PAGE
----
Feline distemper is highly contagious, and cats of any age can become infected. Most at risk are young kittens, sick cats and un-vaccinated cats. The majority of cats in RCR care who have succumbed to feline distemper this year have been kittens under the age of four months. Once feline distemper has been introduced into a home, other pets are at risk as the virus can live for months on a hard surface. This is why RCR will not place any un-vaccinated cats in a foster home that has come into contact with distemper for a minimum one-year period.

 Graham (foreground) crossed the rainbow bridge after a battle with distemper

Graham (foreground) crossed the rainbow bridge after a battle with distemper


Signs of feline distemper are similar to those of other illnesses, like feline immunodeficiency virus (FIV) and feline leukemia virus (FLV). Symptoms of distemper include depression, loss of appetite, high fever, lethargy, vomiting, severe diarrhea, nasal discharge and dehydration. Because these symptoms are sudden and severe, distemper is often fatal in kittens. Diagnosis can only be done by a vet and immediate support treatment, like fluids and antibiotics, is required at the onset to guarantee a chance at recovery.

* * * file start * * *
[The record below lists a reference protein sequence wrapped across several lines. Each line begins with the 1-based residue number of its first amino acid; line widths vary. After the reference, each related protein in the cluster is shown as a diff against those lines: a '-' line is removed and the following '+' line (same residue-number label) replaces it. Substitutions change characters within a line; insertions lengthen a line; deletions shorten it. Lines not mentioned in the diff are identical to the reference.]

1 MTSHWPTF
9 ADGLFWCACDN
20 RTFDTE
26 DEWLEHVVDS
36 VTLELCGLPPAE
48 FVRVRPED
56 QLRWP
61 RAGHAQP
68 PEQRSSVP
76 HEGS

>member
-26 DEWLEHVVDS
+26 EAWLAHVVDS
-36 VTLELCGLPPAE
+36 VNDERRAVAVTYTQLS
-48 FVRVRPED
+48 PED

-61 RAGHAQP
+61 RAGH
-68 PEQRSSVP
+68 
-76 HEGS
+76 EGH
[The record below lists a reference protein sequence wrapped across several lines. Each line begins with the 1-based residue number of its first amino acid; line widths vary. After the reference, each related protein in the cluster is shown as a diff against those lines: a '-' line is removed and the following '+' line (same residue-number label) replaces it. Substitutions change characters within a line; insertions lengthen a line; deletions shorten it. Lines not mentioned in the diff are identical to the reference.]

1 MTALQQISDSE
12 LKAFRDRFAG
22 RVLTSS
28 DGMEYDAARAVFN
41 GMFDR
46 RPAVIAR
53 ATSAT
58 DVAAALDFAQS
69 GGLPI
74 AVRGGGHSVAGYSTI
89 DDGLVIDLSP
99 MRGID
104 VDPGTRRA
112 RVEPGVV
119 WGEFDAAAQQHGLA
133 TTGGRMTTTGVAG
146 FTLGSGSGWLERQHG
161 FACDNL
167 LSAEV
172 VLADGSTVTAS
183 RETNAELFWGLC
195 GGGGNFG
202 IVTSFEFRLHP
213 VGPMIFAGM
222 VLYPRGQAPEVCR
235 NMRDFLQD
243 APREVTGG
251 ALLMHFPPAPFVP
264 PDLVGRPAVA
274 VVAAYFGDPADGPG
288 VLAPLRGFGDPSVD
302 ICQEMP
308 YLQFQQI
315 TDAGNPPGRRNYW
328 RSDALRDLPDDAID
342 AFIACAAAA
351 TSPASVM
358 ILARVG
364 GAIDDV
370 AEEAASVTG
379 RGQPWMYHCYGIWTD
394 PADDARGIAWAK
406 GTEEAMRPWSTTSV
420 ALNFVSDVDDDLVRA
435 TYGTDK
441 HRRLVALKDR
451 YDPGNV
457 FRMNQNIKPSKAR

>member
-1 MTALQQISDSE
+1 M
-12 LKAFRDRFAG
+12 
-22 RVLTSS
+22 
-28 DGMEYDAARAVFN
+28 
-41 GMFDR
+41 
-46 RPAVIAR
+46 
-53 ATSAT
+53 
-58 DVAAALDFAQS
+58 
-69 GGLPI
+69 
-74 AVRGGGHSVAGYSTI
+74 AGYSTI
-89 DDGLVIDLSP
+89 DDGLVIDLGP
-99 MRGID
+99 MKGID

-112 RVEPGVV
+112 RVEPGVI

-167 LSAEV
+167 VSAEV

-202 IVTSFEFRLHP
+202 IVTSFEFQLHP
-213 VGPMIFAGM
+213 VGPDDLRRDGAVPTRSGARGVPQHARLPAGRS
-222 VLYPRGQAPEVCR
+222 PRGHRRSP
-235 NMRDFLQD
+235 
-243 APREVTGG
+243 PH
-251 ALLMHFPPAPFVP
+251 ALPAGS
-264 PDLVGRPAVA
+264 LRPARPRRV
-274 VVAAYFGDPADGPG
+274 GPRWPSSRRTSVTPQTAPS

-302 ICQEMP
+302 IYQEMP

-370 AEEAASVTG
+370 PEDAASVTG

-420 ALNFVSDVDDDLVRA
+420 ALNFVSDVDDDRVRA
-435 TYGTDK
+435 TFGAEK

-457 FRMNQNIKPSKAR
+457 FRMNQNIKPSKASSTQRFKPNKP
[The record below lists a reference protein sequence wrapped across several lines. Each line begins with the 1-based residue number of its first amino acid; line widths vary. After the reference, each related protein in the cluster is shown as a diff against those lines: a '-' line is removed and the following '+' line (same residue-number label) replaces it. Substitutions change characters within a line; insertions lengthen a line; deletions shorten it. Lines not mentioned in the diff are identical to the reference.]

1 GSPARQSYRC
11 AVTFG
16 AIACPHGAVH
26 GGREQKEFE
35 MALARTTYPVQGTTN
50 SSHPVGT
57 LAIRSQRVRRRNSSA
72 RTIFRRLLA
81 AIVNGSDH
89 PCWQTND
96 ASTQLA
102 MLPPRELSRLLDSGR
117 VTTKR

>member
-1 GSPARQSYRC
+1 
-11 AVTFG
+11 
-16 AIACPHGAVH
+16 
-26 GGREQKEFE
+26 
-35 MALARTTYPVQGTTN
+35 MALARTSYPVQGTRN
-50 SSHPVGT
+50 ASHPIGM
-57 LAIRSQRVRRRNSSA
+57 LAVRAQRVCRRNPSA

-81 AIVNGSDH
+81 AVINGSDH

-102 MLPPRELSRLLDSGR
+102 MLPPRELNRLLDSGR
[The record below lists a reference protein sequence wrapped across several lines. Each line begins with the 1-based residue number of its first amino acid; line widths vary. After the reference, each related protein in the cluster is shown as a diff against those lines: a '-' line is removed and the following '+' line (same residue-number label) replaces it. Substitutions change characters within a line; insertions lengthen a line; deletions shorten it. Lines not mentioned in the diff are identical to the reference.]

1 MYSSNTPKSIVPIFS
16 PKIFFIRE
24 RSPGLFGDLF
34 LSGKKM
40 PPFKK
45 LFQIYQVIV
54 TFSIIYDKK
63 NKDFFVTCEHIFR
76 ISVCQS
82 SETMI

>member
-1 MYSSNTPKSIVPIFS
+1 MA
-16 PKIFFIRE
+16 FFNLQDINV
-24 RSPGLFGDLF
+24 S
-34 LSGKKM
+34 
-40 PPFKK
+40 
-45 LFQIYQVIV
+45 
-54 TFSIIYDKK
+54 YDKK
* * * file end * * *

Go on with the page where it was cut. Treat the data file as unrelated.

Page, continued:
Be safe

If you take in a stray cat, it’s best to keep it quarantined before taking it to a vet – especially if you have other pets. Wash your hands and change your clothes before handling your own pets if you are caring for a rescued stray. Ensure the cat is examined by a veterinarian and vaccinated as soon as possible.

As always, please complete RCR’s intake request form if you are requesting assistance from RCR with a rescue.